- Instruct students to enter their revenue (market clearing price X the number of units produced) on their balance sheets. Instruct teams to figure out how much profit they made and to consider strategy for the next round.
6. Distribute new Production Decision Cards and proceed as in Round 1.
7. Before beginning Round 3, announce that there will be a trade convention; a common activity in which firms in an industry send representatives to a convention to see new technology, innovations, give awards for industry performance, etc. Each student team may send one representative.
(It may not be necessary to belabor this process. Some students may see, in earlier rounds, an advantage to be gained by collaboration. In that case, as Round 3 begins, simply say certainly members of different companies run into each other from time to time, as at trade conventions.)
8. After the negotiation period, direct representatives to return to their companies. Stop all communication between companies. Distribute the Production Decision Cards and proceed with Round 3.
9. Use the same procedure for Round 4.
- (Note: Teachers must be sensitive to students’ reactions in determining how many rounds of the game to play. For example, students should see the advantage of collusion by round 3. If, however, you feel that they are still exploring options in round 2, play a third round without collaboration and set up the “trade convention” before round 4. Similarly, be aware of student response in the rounds after the collaboration. If students do not collude as a result of collaboration, do some debriefing after the payout in that round. Then allow collaboration in the next round. If students agree to restrict supply and all companies uphold the agreement, proceed with another round until a team, discovers the advantage of not restricting supply when all other companies have agreed to do so.)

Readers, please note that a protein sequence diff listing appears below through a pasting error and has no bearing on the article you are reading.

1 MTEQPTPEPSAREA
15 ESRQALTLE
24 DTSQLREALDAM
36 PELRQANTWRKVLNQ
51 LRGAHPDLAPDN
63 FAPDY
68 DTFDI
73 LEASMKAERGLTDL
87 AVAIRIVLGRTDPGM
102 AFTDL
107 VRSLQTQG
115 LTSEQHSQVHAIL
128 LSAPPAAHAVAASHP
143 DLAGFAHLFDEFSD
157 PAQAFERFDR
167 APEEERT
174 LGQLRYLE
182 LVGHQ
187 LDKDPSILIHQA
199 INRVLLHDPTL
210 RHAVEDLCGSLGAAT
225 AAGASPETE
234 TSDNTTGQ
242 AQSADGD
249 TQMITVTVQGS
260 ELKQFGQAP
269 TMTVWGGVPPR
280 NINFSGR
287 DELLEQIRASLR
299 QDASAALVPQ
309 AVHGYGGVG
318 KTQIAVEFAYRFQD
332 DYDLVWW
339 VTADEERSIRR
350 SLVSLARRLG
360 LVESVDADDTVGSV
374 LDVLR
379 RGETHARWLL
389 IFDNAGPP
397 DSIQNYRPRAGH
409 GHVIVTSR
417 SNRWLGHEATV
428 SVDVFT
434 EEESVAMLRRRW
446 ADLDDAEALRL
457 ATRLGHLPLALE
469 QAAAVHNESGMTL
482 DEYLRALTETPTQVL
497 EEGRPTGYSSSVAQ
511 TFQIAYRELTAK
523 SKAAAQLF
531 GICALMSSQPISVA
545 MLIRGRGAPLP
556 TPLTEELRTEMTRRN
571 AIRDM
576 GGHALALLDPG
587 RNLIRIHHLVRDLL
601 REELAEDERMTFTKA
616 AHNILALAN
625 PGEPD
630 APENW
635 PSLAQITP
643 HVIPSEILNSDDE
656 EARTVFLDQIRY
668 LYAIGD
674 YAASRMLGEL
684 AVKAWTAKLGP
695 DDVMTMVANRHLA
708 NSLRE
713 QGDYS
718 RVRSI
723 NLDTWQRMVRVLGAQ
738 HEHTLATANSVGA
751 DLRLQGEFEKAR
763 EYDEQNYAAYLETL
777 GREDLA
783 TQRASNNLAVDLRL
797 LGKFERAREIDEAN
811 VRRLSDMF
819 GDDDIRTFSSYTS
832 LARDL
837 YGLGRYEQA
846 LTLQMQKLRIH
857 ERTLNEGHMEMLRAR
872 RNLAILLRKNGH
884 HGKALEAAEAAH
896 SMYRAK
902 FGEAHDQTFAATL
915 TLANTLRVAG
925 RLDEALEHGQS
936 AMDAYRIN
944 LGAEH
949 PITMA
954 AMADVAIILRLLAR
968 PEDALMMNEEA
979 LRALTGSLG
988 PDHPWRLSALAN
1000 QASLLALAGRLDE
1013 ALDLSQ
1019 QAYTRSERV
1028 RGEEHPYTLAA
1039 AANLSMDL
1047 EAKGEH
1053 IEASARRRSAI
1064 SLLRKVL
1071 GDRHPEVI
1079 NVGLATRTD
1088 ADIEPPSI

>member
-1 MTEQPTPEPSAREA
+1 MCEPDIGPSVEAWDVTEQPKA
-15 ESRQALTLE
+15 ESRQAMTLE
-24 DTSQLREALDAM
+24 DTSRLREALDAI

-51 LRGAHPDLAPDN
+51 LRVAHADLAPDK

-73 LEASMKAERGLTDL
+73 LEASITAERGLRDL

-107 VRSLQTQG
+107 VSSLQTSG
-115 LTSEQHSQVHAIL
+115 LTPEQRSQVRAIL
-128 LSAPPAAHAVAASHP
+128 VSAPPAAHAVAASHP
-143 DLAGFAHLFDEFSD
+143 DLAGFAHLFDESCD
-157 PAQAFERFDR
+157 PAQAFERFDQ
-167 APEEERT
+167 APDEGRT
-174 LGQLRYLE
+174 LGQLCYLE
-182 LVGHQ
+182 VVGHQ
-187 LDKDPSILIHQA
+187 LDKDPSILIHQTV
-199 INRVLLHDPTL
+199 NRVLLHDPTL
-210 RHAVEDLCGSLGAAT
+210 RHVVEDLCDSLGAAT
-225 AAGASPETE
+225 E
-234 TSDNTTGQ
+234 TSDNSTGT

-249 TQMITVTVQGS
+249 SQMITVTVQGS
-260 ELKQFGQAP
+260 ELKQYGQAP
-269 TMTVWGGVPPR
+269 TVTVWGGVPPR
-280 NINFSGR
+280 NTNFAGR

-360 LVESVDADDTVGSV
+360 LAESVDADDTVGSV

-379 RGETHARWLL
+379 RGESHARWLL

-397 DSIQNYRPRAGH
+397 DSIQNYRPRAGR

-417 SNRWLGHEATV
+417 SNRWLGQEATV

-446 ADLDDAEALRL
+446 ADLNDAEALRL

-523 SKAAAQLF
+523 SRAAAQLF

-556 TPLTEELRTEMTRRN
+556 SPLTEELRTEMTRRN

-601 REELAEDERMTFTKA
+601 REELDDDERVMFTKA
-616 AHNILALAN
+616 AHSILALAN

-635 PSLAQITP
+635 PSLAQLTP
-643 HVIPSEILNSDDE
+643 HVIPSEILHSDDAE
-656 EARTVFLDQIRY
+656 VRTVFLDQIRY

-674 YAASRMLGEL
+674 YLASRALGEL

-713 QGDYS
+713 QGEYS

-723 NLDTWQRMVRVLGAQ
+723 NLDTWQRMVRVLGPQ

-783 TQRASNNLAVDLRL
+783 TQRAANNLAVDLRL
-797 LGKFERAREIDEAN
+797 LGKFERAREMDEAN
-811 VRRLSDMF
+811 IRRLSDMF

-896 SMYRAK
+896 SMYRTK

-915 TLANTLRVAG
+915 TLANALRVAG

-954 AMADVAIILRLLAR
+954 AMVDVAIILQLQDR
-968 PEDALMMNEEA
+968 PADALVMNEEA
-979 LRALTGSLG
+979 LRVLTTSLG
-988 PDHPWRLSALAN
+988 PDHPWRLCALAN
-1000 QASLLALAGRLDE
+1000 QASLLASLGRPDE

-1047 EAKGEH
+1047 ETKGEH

10. End the simulation by giving out the prizes for companies with profits over $300 and the grand prize for the company with the most profit. (Profit = final balance – $150 beginning balance.)
11. Debriefing questions might include:
- Which team made the most money? What was your strategy?
- Which team made the least? What was your strategy and why did it fail?
- Why did you want to talk to the other teams/companies?
- Why did you agree to set production levels? What was the impact on the market of such an agreement? What was the impact on your profit?
- How did you decide how much to produce?
- Did agreeing to set production levels work? Why? Why not?
- How did the profit motive, the desire of teams to make profit, act as an incentive? What behaviors did this incentive encourage?
- Looking at all the rounds of the simulation, make a generalization about the relationship between price and level of production (supply)
- How does the creation of a cartel affect consumers – both in terms of product availability and in terms of price?
- Predict what happens – in the short run and in the long run – in markets that do NOT prohibit collusion among producers.
- Evaluate the argument that it doesn’t matter if producers try to collude; the system of incentives Will undermine their efforts. (You might want to read excerpts from Adam Smith at this point, or have ready a reading assignment for homework.)
- Predict the impact on the market of rules or laws that prohibit collusion between producers.
- Predict the impact on the market of rules or laws that enforce cooperation among producers – for example: licensing requirements for doctors, teachers, hairdressers, taxicabs; or regulatory agencies etc.